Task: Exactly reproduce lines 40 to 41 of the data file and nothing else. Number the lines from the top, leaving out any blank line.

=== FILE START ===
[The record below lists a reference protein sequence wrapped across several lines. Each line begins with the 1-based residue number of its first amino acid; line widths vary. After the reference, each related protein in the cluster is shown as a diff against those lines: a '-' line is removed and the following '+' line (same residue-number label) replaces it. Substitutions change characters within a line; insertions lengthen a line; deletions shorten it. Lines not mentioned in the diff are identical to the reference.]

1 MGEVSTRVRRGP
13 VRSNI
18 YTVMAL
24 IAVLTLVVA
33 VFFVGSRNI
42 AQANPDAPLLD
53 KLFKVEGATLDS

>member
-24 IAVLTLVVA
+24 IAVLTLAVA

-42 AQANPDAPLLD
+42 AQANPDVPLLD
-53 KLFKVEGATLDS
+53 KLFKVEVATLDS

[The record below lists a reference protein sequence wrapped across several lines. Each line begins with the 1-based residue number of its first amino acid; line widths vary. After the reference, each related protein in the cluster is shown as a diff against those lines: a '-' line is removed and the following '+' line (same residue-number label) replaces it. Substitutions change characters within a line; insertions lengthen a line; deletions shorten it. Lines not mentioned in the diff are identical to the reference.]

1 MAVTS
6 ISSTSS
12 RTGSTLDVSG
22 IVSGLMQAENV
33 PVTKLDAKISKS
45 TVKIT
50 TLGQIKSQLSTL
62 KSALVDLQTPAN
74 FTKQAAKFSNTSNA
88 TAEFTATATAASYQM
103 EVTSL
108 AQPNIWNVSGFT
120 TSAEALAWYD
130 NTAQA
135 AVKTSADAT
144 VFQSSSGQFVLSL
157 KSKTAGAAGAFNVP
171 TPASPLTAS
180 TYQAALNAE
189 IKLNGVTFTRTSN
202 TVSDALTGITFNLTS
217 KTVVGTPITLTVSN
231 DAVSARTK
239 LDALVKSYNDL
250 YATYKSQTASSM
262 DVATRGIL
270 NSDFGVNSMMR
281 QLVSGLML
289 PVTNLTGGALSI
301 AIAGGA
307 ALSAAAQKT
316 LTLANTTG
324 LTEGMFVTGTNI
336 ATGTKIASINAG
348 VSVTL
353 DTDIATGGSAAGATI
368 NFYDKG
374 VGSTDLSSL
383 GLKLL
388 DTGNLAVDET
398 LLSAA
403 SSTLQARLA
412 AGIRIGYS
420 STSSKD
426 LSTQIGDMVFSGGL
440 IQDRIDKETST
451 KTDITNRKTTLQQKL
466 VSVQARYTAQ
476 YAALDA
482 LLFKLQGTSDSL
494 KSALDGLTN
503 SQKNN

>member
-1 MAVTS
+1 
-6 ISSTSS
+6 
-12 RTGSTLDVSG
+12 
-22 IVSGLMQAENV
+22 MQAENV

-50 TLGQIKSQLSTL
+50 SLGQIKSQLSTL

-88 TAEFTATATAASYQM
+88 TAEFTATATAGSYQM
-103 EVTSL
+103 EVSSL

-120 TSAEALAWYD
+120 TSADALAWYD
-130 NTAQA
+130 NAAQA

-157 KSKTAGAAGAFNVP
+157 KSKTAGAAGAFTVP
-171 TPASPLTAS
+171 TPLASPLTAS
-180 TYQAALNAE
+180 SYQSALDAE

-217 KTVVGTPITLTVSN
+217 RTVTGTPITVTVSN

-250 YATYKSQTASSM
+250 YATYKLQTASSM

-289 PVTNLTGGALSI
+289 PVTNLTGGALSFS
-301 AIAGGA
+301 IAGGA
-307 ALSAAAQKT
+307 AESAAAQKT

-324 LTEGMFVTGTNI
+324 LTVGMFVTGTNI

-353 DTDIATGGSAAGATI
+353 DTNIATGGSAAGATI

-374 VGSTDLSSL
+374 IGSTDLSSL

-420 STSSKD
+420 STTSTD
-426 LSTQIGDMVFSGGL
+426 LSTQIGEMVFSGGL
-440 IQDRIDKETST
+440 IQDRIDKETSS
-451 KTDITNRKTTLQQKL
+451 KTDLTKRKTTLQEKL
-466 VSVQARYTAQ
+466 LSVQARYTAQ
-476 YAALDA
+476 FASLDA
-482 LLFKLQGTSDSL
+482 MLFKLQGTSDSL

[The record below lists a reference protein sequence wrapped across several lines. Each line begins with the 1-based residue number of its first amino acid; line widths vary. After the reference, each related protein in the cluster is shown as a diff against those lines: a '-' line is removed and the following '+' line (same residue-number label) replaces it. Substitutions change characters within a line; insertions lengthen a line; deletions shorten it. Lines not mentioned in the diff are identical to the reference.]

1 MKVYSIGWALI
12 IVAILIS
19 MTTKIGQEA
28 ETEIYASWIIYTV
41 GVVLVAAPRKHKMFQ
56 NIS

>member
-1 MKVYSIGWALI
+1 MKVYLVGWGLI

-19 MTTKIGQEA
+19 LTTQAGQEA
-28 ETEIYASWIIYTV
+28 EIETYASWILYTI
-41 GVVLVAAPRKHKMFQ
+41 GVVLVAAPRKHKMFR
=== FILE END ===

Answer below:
239 LDALVKSYNDL
250 YATYKSQTASSM